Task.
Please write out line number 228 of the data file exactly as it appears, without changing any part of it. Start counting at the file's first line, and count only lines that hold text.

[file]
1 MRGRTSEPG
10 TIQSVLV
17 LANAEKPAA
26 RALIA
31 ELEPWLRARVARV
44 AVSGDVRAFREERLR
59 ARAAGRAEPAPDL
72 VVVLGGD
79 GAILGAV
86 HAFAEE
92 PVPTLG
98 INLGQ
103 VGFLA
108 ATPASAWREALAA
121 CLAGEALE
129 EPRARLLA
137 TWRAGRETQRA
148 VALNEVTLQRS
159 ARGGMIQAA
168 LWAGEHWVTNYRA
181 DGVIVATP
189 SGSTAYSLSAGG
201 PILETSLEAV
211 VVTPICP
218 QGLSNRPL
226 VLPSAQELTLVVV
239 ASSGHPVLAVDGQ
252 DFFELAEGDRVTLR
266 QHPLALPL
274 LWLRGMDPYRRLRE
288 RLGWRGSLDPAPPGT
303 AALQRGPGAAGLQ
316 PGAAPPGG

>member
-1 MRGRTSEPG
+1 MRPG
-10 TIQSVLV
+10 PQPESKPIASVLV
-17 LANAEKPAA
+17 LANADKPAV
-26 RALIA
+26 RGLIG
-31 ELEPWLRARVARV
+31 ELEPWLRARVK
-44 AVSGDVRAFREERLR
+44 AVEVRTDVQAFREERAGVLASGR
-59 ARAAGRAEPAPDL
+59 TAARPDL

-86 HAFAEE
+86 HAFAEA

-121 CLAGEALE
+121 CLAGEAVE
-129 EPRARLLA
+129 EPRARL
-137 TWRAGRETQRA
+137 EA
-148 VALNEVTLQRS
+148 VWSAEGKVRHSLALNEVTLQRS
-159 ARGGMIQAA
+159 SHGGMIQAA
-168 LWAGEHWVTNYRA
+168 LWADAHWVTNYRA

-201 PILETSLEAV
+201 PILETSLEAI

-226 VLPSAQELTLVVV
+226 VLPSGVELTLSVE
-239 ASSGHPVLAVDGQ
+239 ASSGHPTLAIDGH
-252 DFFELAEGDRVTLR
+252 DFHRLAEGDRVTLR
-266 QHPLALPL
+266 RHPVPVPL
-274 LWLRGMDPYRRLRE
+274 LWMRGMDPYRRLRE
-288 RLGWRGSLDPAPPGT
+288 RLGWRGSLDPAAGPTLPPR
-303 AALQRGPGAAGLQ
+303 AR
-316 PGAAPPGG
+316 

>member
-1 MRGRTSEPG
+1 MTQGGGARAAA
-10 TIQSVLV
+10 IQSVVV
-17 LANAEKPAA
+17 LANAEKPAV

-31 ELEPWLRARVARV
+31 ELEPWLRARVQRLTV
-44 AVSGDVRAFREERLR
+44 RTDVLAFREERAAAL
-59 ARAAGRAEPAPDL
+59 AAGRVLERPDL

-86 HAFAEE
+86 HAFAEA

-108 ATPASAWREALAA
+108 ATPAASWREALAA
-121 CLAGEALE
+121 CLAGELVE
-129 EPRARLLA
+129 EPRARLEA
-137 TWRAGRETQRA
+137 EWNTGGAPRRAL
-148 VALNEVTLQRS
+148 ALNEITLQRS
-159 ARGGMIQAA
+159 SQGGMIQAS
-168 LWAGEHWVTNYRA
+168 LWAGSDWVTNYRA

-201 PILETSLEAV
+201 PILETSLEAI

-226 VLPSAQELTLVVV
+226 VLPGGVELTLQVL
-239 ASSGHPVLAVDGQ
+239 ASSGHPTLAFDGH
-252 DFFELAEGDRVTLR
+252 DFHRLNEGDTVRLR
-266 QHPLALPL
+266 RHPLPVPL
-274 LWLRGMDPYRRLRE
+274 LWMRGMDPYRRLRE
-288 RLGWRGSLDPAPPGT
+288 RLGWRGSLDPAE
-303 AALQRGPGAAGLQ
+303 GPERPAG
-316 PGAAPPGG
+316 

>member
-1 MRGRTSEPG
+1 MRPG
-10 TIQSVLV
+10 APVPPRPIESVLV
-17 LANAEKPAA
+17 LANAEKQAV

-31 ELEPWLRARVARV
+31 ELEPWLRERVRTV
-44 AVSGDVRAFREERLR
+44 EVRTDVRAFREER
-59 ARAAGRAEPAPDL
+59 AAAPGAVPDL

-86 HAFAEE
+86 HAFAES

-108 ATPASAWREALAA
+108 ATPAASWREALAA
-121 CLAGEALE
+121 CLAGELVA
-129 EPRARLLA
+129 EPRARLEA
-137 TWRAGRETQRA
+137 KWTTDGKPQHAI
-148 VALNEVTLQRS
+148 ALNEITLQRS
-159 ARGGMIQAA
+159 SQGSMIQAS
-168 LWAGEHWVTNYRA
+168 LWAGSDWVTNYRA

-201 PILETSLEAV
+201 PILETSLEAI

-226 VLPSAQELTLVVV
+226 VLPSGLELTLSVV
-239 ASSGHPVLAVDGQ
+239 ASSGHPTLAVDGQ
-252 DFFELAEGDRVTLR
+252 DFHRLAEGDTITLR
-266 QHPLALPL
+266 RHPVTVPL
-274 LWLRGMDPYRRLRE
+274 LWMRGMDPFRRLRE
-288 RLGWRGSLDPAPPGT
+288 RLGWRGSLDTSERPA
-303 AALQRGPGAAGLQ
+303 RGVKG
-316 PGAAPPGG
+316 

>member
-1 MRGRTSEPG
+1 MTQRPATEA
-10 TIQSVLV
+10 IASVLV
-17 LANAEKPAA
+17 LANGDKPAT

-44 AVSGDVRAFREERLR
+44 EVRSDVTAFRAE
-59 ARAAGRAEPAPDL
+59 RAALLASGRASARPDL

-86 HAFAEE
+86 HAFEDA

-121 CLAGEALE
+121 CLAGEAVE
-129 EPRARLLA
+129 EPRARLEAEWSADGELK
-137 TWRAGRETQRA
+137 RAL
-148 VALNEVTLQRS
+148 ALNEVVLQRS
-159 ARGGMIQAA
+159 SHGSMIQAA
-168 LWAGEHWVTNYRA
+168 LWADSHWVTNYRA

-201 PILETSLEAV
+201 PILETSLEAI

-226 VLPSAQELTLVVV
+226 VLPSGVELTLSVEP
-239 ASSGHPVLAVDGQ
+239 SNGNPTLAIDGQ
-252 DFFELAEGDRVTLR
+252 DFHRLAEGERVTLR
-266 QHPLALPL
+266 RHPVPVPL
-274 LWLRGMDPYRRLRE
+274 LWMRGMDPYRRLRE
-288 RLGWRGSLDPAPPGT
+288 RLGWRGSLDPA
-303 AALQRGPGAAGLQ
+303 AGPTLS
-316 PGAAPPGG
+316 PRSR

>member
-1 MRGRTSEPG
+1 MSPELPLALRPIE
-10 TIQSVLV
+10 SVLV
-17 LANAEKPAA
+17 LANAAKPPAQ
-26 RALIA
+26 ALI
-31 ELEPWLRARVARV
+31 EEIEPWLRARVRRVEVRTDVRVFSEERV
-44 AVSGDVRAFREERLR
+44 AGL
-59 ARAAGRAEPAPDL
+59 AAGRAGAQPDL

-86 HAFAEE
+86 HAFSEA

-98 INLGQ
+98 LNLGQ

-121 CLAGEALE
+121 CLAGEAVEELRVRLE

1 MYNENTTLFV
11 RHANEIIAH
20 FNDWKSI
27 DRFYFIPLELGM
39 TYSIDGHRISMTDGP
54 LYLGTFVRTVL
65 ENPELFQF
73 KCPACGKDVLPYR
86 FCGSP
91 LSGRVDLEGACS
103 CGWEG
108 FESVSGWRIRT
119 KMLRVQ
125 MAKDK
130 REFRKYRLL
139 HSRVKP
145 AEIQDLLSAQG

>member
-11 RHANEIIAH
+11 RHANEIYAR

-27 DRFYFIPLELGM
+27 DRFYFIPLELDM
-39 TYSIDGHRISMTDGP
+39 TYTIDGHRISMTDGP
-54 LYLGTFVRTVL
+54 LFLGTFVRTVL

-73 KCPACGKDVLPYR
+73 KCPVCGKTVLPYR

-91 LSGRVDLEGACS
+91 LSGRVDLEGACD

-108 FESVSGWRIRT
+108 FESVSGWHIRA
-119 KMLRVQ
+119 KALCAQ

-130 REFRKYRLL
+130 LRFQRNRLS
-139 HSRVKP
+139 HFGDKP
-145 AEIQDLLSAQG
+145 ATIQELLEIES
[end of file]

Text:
+31 EEIEPWLRARVRRVEVRTDVRVFSEERV